House Minority Leader Lawrence Cafero believed the decision to delay the October revenue estimates until after the November election was a purely political move, so he asked the nonpartisan Office of Fiscal Analysis to give him its estimates early.

The Office of Fiscal Analysis and the Office of Policy and Management sit down three times a year and come to a consensus on the state’s revenue estimates. The estimates are released in January, April and October, but this summer the legislature voted to change the mid-October reporting period to Nov. 10.

For the past two years the numbers have been reported in October, but Democratic lawmakers said it made more sense to wait until November when they had more financial information to include in the report.

Finance Committee Co-Chairwoman Rep. Patricia Widlitz said during debate in June that the move had nothing to do with the election. Widlitz said the consensus revenue estimates were pushed back so the state would have a more up-to-date financial picture at its annual fiscal accountability meeting, which takes place between Nov. 15 and Nov. 30.

“The intent was to give us a more accurate picture with more accurate information than we had on October 15,” Widlitz said at the time.

But Cafero believes the numbers already prove his point that despite the second largest tax hike in the state’s history—the state could end the year in a deficit.

According to the OFA report prepared for Cafero this week, revenues are down about $71.6 million from projections. From Indian gaming revenue to sales tax revenues are lagging behind projections.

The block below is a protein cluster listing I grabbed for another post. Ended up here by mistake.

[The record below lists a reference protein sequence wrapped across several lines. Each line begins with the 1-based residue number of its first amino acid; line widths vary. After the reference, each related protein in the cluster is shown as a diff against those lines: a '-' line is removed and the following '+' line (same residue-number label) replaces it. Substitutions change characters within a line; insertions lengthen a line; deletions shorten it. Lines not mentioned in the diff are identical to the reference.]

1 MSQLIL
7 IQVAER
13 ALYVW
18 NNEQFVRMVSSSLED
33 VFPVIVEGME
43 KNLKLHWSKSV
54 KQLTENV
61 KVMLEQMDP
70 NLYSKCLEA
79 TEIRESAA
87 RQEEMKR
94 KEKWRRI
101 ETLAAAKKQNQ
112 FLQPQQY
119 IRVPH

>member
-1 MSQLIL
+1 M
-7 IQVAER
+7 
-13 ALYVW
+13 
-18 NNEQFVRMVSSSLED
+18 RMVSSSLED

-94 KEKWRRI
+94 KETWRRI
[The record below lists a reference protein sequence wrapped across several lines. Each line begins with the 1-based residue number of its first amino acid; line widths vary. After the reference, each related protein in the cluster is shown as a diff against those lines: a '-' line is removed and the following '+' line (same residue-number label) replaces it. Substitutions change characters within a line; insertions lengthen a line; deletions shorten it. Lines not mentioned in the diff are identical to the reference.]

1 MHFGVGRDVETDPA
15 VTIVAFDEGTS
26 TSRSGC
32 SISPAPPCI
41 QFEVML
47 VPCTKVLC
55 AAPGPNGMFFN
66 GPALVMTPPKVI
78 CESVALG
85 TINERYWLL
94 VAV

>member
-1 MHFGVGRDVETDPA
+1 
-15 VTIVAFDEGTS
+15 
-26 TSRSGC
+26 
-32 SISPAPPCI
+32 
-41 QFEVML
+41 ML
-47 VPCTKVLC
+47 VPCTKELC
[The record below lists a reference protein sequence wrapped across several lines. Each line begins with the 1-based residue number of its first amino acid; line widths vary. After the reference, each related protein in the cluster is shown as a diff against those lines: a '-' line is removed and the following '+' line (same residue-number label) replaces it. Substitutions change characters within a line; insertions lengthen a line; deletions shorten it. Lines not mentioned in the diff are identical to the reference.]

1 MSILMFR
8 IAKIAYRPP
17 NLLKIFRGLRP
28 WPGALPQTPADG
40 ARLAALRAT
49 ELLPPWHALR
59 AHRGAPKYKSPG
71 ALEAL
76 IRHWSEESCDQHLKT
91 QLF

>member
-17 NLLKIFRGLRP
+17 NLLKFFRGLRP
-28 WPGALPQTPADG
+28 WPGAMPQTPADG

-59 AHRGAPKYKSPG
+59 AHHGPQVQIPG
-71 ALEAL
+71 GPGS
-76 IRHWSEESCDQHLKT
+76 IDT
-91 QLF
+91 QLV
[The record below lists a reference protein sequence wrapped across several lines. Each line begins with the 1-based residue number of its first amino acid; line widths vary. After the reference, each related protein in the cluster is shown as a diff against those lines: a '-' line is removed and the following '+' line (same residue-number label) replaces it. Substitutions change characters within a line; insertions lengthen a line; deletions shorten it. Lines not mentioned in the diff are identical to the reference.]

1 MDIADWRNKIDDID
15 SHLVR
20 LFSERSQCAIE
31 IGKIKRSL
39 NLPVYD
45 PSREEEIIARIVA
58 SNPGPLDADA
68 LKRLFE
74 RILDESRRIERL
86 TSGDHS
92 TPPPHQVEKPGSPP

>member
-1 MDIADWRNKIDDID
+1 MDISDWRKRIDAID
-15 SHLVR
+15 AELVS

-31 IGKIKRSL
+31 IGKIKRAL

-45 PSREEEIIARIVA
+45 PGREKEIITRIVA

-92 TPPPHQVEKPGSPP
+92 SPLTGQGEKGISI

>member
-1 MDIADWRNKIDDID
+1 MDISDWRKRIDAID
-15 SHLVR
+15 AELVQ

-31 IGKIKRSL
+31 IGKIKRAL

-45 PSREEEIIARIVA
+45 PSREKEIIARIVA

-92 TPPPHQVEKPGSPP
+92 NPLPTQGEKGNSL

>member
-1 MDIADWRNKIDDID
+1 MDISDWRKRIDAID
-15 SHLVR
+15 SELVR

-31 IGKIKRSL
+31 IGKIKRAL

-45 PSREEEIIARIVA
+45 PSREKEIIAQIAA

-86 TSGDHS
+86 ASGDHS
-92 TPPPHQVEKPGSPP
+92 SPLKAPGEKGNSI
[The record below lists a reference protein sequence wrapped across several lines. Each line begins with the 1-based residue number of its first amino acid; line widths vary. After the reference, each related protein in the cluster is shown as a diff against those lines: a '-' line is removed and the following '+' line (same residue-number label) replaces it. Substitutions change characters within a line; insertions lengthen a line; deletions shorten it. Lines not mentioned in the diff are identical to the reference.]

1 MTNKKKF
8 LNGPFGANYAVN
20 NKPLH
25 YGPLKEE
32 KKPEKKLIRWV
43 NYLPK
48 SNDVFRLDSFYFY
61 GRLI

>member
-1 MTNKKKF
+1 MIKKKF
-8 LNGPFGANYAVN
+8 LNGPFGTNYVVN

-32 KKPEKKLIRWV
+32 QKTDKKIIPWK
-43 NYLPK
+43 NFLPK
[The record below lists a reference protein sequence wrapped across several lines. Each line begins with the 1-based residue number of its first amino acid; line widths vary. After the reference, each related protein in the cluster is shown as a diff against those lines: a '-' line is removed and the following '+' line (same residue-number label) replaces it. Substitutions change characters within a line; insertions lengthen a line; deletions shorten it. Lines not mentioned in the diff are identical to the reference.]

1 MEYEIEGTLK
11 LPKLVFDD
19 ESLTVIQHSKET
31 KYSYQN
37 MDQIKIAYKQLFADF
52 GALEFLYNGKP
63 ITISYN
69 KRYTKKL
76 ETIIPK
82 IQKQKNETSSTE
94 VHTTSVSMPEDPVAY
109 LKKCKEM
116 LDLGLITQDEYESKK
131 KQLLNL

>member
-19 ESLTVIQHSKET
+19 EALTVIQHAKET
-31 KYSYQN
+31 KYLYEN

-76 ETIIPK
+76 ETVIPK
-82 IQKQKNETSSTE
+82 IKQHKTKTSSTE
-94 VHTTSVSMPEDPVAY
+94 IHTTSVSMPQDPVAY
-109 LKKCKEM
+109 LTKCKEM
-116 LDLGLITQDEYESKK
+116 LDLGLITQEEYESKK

“Unless otherwise noted, these FY 13 revenue adjustments would continue into the out years, resulting in a net reduction to the General Fund revenue base of approximately $20.8 million annually for each of FY 14 – FY 16,” the OFA report states.

“We cannot ignore what is going on,“ Cafero said. “That is how we got into trouble in the first place. If we are facing another huge deficit we are going to have to act as soon as possible to fix this.”

Roy Occhiogrosso, Gov. Dannel P. Malloy’s senior communications adviser, said it’s the Republicans not the Democrats playing politics with the numbers.

“The closer we get to Election Day, the more desperate the Republicans become,” Occhiogrosso said Thursday. “The more desperate they become, the more heated their rhetoric becomes. The more heated the rhetoric the more they play fast and loose with the facts.“

“They should probably just take a deep breath and begin coming up with the excuses they’ll need to explain away another failed campaign season,” he added.

Cafero maintains he’s simply dealing with the reality of the numbers and this has nothing to do with election year politics. After all the legislation requiring the estimates to be prepared was implemented three years ago by a Democrat-controlled legislature as a check on the executive branch, which at the time was controlled by a Republican.

“Despite all assurances from the Democrats and Gov. Malloy that we could tax our way out of the previous deficit, Connecticut’s budget remains structurally broken because we continue to spend more money than we take in,“ Cafero said. “Until we address that basic fact we will run deficits.”